Published53 minutes ago
In her garden in northern Athens, four-year-old Niovi plays make-believe, selling cakes from her imaginary shop.
For her two mums, Christina and Victoria, their dream may soon become real, as Greece stands on the brink of legalising same-sex marriage.
Parliament will vote on the bill, introduced by Prime Minister Kyriakos Mitsotakis, on Thursday. Facing dissent from members of his own centre-right party, he will need to rely on support from the left-wing opposition to get it through.
Christina and Victoria will be there inside the chamber, willing it to pass. Two years ago, they returned to Greece from the UK, where they had moved for work – and to live their relationship freely.
They married in the UK and Niovi was born there. If the law passes, they plan to have their marriage recognised under Greek law.
‘I have no say’
After Niovi’s birth in London, they tried to register her at the Greek embassy, but were rebuffed. “The commentary was, ‘You should have thought before having her’,” Christina recalls.
“It was awful, I cried in the car for 45 minutes, I couldn’t stop – it still brings bad memories,” Victoria says, welling up with tears. “It’s like being rejected by your country.”
Without legal recognition for their marriage in Greece, only Victoria, who gave birth to Niovi, is accepted as her mother, even though the egg was from Christina.
At school, she has no say over decisions and when Niovi has been admitted to hospital, Christina has been barred from entering her room.
“My biggest fear is that if anything really bad happens to Victoria and she dies, our child instantly goes to social services, who then see if any of Victoria’s relatives want to adopt her,” she says.
“If they don’t, she goes into an institution. I have no say. So the child wouldn’t just lose one mother, she’d lose both of us.”
Opposition by the Church
Fifteen of the European Union’s 27 members have already legalised same-sex marriage. It is permitted in 35 countries worldwide.
Greece has lagged behind European neighbours largely because of opposition from its powerful church. If the law passes this week, it would become the first Christian Orthodox-majority country, and the first in Europe’s southeast, to have marriage equality.
Same-sex couples would also be legally allowed to adopt children but not to have a baby through a surrogate – a recourse that is only legal here for heterosexual couples who have a medical need for assisted reproduction.
“Greece geographically is in the southeast, but culturally and politically it belongs to the West,” says Alex Patelis, the prime minister’s chief economic advisor and a member of the committee that drafted the marriage bill.
Mr Mitsotakis, recently storming to re-election, faces a weak opposition that has left him the space to tread onto their political turf without jeopardising his own position.
Mr Patelis says the bill is a cornerstone of the prime minister’s beliefs: “It’s often thought that human rights and equality are the purview of the parties of the left. This is coming from a centre-right party – and it’s important to recognise that equality under law and individual rights are also the ideology of the right.”
But Greek society is split. A recent poll for Proto Thema newspaper found 55% in favour of same-sex marriage and an even slimmer majority backing adoption.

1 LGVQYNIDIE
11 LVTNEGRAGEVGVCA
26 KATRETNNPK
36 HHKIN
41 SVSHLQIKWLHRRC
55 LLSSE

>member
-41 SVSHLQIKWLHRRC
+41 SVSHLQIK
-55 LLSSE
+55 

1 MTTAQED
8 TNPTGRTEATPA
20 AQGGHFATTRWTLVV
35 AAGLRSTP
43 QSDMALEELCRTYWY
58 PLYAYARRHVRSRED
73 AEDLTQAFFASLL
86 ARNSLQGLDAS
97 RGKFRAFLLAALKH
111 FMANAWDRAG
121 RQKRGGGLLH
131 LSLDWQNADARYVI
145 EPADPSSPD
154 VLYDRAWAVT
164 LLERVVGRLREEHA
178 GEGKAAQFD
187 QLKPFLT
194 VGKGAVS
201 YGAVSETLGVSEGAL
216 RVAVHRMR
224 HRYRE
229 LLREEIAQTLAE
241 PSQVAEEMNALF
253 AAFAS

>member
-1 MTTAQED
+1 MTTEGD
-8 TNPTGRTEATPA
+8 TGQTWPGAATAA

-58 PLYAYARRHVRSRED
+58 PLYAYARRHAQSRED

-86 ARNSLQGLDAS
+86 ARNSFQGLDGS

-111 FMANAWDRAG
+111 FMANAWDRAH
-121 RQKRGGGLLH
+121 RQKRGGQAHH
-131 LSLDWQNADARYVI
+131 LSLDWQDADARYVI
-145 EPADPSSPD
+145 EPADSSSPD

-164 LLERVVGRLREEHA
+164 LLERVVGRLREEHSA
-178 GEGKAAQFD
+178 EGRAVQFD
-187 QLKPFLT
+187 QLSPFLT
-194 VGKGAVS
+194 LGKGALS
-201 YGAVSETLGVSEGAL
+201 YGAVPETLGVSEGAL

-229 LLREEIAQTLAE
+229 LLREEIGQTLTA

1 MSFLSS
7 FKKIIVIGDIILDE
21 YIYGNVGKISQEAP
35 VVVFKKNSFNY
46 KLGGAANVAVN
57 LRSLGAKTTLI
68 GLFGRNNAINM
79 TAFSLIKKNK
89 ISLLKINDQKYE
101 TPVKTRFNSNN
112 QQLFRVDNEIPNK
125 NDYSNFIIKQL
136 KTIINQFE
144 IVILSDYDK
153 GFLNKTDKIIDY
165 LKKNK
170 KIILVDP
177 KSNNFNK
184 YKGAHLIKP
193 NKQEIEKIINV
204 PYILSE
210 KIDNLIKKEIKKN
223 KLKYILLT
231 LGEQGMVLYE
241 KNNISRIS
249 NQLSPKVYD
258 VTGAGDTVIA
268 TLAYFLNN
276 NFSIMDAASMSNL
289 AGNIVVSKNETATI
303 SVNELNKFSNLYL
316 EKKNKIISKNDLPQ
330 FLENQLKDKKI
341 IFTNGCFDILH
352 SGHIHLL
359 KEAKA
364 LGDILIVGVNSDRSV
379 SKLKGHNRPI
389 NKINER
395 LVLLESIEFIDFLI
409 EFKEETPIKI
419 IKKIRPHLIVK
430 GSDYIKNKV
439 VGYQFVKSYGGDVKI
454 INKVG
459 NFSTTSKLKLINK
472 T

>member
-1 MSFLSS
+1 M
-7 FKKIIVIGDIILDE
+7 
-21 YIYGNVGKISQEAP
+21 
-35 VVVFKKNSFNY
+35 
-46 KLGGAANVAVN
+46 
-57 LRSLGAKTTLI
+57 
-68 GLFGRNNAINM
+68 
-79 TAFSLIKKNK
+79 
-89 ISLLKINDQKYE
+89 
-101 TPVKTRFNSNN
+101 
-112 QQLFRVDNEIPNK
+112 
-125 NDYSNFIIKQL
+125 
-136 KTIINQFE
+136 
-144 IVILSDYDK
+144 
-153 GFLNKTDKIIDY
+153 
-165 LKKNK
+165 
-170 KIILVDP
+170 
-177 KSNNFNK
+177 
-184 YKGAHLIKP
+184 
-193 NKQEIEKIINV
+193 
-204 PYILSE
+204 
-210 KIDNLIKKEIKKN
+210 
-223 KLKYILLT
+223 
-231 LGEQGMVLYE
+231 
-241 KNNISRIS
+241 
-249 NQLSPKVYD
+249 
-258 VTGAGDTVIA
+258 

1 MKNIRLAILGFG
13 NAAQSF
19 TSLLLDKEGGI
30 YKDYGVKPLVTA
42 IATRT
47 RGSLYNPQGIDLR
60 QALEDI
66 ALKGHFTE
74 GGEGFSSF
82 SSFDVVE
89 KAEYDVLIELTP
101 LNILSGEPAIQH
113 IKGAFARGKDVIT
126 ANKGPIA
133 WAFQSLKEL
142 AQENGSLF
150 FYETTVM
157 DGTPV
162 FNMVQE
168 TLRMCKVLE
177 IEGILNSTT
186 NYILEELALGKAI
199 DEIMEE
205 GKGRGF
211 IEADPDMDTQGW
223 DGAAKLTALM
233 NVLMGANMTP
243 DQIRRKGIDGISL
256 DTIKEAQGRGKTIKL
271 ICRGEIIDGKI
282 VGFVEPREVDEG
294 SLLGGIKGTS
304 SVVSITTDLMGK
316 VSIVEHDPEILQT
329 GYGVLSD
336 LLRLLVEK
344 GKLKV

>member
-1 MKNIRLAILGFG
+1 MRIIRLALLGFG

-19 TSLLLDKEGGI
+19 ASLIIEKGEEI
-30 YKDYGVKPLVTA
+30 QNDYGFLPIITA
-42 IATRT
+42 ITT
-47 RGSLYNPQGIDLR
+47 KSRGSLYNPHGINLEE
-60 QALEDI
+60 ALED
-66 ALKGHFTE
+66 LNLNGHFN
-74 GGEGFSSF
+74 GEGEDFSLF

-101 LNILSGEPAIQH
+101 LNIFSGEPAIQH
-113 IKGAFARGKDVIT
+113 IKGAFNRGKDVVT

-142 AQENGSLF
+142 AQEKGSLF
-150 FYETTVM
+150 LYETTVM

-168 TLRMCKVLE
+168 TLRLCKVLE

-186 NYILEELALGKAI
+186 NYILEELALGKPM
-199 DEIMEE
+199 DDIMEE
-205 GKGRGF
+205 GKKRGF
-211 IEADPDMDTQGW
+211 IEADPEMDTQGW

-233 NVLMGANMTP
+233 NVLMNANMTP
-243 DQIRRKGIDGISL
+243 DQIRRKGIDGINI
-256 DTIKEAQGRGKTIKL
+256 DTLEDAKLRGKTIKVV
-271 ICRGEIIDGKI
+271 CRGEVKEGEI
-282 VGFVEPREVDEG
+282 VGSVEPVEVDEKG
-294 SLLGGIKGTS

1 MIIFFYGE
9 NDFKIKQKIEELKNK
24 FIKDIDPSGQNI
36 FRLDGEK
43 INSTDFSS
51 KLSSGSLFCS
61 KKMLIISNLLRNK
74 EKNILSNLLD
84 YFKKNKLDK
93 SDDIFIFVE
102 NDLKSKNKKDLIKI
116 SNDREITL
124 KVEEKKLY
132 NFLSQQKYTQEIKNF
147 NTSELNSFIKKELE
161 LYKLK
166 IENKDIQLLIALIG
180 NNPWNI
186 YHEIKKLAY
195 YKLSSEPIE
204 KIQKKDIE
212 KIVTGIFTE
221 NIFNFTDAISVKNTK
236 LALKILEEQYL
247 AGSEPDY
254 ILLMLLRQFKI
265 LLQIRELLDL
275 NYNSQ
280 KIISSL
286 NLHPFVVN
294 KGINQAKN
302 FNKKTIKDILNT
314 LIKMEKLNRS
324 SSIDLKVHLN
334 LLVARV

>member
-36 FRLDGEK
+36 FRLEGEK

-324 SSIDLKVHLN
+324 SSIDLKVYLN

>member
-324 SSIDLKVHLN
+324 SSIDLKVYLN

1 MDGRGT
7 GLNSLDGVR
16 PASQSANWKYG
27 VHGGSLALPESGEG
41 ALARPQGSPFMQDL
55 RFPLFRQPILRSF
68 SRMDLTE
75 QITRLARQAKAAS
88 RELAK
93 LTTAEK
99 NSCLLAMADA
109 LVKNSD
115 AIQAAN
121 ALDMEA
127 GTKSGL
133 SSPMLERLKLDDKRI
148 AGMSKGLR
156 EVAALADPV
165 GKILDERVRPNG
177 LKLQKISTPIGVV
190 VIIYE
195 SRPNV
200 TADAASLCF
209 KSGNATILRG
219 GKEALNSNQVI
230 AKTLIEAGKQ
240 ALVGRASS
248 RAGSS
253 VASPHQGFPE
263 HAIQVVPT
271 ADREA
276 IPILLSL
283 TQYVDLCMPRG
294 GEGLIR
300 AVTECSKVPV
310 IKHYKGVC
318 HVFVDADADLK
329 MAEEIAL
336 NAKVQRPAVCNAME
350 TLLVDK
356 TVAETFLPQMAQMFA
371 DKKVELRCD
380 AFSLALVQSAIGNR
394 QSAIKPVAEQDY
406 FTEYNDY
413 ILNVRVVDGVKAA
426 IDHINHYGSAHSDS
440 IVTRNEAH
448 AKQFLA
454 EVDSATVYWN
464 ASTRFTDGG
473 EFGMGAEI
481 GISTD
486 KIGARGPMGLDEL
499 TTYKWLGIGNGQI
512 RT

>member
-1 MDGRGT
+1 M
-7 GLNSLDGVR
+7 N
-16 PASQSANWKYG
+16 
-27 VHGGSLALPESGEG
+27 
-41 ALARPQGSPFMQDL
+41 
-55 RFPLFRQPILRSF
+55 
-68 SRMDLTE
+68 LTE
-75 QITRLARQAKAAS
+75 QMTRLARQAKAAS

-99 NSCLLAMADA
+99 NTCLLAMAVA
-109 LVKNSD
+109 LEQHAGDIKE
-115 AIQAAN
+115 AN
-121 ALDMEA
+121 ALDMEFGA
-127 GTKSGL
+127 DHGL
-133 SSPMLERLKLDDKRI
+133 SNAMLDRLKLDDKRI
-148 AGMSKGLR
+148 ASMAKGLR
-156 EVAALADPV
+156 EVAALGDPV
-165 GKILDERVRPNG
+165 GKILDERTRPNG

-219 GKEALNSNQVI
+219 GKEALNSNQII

Up to 50 of Mr Mitsotakis’s 158 MPs are expected either to vote against the bill or to be conveniently absent from the chamber, meaning they can duck the vote.
A letter by the Church of Greece opposing the move was read out in morning mass across the country earlier this month, condemning what it said would “promote the abolition of fatherhood and motherhood… and put the sexual choices of homosexual adults above the interests of future children”.
One of the most outspoken prelates has been Bishop Seraphim of Piraeus. At the city’s Agii Anargiri Church, we watch as he leads a packed service, with worshippers in their Sunday best kissing icons and bowing heads.
He recently warned that he would block MPs who back the bill from his church, adding it would be preferable if they had not been born.
And, he said, he would refuse to baptise children of same-sex couples “to help them understand that what their guardians are doing is a sin.”
Outside parliament on Syntagma Square, opponents gather to protest against the bill, beneath banners reading “No children for perverts” and chanting “Take your hands off our kids”.
A video shows images including religious icons and, oddly, Bill Gates. Conspiracy theories about a new global order being imposed on Greece have blended with pious Greeks who believe their traditions are being destroyed.
“The Bible says marriage is between a man and a woman – and anything else is a big sin,” says Rallou Perperidou.
“Like Sodom and Gomorrah, God destroyed people practising homosexuality. God will forgive them if they accept what they do is wrong and denounce it.”
Kyriaki Chantzara, 38, is at the protest with her sister, who is expecting her tenth child.
“Homosexual people cannot give the right example for children because we think the existence of a female and male example is crucial to them. It is a human right for every child to have a father and a mother,” she says.
Back in northern Athens, four-year-old Niovi is practising her English with nursery rhymes. Her mums help as she reads “Hickory Dickory Dock, the mouse ran up the clock…”
As time ticks towards the parliamentary vote, the women say their excitement is building. “I’m amazingly happy about it,” says Christina.
“It’s the start of accepting diversity in general as a country and accepting that all people have equal rights. And for us it will mean reality, because I am Niovi’s mother, and this should be supported by the law. The legislation will bring truth to the reality.”
Additional reporting by Kostas Kallergis